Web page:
This morning I was listening to another one of Deepak Chopra and Oprah Winfrey’s 21-day guided meditation series and I gained a new perspective on life.
Every few months, these two world-renowned spiritual gurus release a free (I repeat: free) guided meditation series with three weeks of amazing and inspiring guided meditation sessions. Each session lasts less than twenty minutes and I listen to them first thing in the morning before the crew in my house wakes up and everything turns to chaos.
Each one of the meditation sessions contains a mantra, or guiding principle, for the day, and an explanation as to why and how that principle can alter your view on life and, ultimately, your inner peace.
Interesting. Tell me more.
Chopra went on to explain that no moment in your life has meaning until you give it meaning. The example he used is one we see all the time in our own lives. One single situation affects two different people in very different ways. For instance, how many times have you been in a group and witnessed this dynamic:
Friend 1: Looks like it’s going to rain tomorrow.
Friend 2: Ugh, that sucks.
Friend 3: Finally—my yard really could really use it.
Fascinating. One fact of life is met by two different reactions from different people.
Why is that?
Back to Chopra’s point: no moment has any meaning until you give it meaning. The fact that it’s going to rain tomorrow is a fact. It’s a completely neutral scenario…until your perception of that fact colors it and paints it either good or bad, happy or sad, exciting or annoying, promising or hopeless.
No one colors a situation except you.
I can think of so many situations in my life that I colored negatively, probably unnecessarily. One in particular I will never forget. Six years ago, I was working for an advertising agency and we’d been busting our butts for three months developing a new television campaign for one of our clients. Just before the campaign was set to launch, the client said there was an update about the campaign.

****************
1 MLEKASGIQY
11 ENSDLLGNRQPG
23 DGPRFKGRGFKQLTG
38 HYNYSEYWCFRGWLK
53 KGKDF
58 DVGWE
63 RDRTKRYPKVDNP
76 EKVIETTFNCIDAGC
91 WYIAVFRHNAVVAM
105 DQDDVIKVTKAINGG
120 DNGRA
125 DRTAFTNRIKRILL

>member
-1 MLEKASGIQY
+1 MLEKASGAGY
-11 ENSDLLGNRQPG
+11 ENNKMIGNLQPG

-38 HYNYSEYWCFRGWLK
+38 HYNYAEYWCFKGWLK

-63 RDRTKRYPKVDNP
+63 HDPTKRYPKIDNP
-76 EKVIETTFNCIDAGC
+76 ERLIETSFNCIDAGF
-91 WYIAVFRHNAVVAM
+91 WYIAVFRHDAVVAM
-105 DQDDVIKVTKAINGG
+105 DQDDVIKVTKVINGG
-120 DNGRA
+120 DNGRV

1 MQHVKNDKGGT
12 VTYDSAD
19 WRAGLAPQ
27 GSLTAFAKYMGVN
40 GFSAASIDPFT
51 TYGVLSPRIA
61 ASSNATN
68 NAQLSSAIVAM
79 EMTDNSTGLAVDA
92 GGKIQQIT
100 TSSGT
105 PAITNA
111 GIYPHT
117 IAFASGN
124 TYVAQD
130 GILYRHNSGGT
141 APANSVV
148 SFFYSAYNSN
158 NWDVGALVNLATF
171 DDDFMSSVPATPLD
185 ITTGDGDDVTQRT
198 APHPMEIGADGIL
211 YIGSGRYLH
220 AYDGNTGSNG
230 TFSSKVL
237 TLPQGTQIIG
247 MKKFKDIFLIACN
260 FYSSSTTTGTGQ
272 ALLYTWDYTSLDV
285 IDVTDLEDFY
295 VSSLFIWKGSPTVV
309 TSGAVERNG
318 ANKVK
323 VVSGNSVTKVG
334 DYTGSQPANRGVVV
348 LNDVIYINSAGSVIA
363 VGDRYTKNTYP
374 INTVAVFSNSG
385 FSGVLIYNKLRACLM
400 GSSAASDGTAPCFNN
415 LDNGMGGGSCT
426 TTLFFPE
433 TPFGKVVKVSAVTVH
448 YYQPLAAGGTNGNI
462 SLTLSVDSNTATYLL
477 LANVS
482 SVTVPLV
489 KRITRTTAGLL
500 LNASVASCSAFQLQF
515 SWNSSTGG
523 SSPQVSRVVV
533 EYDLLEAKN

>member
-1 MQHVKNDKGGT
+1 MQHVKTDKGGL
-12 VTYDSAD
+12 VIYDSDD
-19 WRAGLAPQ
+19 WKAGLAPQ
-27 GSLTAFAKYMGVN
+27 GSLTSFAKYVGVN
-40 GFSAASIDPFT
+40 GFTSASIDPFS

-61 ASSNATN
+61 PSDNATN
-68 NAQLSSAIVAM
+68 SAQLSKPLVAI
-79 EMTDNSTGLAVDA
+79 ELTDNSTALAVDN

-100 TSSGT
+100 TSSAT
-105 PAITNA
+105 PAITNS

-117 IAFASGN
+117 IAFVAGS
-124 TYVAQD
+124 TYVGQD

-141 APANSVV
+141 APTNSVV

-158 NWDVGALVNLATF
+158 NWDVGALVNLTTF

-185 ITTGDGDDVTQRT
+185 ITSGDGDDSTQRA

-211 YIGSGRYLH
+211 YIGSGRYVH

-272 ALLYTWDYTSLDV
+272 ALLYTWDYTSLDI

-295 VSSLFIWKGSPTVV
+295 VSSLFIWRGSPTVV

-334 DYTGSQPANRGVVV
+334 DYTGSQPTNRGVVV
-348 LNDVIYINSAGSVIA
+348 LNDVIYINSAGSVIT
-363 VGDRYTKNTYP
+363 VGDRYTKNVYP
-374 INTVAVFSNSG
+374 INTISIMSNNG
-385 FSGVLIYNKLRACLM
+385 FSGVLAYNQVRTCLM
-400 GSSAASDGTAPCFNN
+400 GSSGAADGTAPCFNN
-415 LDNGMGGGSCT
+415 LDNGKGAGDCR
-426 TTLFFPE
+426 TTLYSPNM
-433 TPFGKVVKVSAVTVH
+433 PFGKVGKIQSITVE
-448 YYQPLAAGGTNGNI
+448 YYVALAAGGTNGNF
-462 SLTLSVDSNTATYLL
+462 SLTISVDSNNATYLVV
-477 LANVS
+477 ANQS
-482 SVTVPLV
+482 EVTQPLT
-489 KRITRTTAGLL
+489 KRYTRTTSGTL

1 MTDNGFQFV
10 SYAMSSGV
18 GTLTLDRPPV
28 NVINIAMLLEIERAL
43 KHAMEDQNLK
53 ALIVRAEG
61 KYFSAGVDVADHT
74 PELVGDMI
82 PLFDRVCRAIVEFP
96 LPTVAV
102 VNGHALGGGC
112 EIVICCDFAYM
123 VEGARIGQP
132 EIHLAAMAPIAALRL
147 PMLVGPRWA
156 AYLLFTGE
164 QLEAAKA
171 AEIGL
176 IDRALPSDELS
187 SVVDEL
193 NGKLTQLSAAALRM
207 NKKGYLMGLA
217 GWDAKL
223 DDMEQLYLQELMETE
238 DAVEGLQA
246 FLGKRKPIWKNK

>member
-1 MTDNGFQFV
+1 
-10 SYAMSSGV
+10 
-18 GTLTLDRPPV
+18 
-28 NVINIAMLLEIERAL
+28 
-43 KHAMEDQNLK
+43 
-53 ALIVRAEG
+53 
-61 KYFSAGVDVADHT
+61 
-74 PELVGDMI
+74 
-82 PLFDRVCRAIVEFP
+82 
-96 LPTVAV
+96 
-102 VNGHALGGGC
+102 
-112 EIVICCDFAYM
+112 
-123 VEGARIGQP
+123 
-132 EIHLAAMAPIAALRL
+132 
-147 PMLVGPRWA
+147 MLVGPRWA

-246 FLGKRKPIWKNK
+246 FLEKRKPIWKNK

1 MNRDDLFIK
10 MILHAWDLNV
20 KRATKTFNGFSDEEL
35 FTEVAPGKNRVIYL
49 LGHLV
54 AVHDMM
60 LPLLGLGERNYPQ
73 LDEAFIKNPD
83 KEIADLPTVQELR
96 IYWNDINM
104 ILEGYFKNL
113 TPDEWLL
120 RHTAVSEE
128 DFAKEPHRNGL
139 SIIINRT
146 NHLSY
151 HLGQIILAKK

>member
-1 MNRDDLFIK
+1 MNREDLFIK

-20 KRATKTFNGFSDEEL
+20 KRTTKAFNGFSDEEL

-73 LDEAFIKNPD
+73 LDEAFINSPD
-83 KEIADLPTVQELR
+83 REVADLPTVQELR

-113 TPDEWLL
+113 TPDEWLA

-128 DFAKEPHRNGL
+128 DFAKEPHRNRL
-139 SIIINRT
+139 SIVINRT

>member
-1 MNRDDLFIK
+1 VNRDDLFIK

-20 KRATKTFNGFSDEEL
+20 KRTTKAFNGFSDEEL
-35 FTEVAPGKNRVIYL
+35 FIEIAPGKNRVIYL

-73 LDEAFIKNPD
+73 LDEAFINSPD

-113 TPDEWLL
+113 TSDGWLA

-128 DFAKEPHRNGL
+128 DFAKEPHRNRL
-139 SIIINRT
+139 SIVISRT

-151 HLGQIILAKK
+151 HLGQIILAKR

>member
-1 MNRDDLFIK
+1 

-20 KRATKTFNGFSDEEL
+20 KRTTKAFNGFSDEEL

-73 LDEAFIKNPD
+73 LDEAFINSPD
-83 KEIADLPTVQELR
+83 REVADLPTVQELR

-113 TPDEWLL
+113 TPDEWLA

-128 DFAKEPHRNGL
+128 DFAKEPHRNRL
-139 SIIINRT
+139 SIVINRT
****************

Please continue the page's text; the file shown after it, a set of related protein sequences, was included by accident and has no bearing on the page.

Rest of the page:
Twelve of our team members huddled around a big, brown conference table anxiously staring at a black box speakerphone, wondering what this “new update” would be.
Client: We’re not going to move forward with the advertising campaign. My boss didn’t approve it. Let’s come up with a new one.
Me: Are you kidding me?!?!!? Why are these people trying to ruin our lives?
My teammate: That’s life. Let’s make the next campaign even better.
One fact. Two very different reactions.
While I wasn’t able to see it at the time, the fact that the client killed the advertising campaign was just that—a fact. No more, no less, until my perception of that fact painted it negatively.
Which happened in about six seconds.
Your perceptions paint your reality.
Taking that metaphor a bit further, it’s interesting to start to think about the “facts” of your life as a blank canvas. No matter how hard it is to admit this, facts do indeed come into your life as neutral. Everything from your business partner moving to NYC, to your child having to repeat a grade in school, to your grandmother having cancer.
All three of those blank canvases were handed to me this past year.
And each and every time I had to look at the palette of paint I was holding and decide how to paint the facts in front of me.
Should I use red and black to paint the facts with fear? Should I cover the canvas in blue and paint the fact with doubt and disappointment? Or could I muster the courage to paint them with colors that indicated I would try my hardest to seek the silver lining in those tough times?
Silver it was. And silver those three situations became.
No matter what life throws your way, you must keep this one, profound point top of mind at all times.
You are the painter.
Life always has and always will put blank canvases in front of you.
Here you are…this canvas says your job has been eliminated at work. Here you are…this canvas says your child has ADHD. Here you are…this canvas says you have to make dinner for twenty people this tonight.
When the next canvas gets handed to you, remember that it’s blank, which means it’s neutral. Then remind yourself that you have a rainbow of colors to choose to color that canvas. Will you use colors that represent joy or pain, light or darkness, hope or despair?
You’re the painter. No moment has any meaning until you give it meaning. Nobody paints on your own canvas but you.
Choose your colors and pictures wisely because you are, in fact, painting your future.